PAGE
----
An important public policy aspect of catastrophes such as hurricanes, floods, earthquakes and terrorist actions is the effect of public disaster relief on the incentives of private firms and individuals to make prudent risk management decisions. Typically, economists are most worried by the possibility that public disaster relief, however well intentioned, may make matters worse in the long term by undermining incentives for firms and individuals to select economically efficient levels of private insurance and loss mitigation.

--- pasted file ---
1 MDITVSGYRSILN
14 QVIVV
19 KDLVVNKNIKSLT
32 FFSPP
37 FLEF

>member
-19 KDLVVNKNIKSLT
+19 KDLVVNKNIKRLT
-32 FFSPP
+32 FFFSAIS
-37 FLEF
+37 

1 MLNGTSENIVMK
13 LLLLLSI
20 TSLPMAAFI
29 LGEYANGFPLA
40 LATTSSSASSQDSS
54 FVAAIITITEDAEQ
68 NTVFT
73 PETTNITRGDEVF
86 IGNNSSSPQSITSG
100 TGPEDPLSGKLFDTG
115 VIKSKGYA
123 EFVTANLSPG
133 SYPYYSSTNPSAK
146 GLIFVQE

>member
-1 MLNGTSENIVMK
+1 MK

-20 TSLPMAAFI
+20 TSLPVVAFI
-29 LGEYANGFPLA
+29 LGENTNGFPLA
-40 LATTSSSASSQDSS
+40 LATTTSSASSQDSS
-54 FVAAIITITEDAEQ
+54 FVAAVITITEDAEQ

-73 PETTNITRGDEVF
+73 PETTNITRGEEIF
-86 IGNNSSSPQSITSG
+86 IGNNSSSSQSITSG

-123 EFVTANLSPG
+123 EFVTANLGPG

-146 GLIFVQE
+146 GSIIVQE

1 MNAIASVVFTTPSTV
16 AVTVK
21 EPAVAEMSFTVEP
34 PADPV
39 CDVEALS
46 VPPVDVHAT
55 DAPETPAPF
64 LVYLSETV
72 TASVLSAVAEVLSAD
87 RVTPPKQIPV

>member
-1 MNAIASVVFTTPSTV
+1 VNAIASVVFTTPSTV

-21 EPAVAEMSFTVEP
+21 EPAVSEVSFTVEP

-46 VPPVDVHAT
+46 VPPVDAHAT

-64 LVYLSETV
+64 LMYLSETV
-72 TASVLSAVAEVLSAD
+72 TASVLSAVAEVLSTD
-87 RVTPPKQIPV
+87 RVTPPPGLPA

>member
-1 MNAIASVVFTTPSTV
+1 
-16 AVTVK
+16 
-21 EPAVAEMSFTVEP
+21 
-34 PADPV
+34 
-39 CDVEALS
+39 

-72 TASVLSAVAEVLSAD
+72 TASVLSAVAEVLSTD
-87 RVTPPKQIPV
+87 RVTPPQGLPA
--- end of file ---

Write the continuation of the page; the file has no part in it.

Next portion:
A useful way to think about this problem is to consider what optimal risk management and insurance decisions might look like in a world without public disaster relief, and compare these decisions with the decisions that are likely to be made in a world with public disaster relief. Since consumers fully internalize the costs and benefits of risk management and insurance decisions in the former case, but do not in the latter, the prospect of public disaster relief reduces consumers’ demand for private insurance and incentivizes consumers to underinvest in loss mitigation. This is a classic example of the so-called “moral hazard” problem. Moral hazard refers to the tendency for insured consumers to change their behavior in ways that increase the probability and/or size of claims. It is an important issue whenever risk sharing occurs and the price at which risk is transferred is distorted in some fashion; e.g., in the form of subsidized insurance provided after the fact by public entities such as FEMA.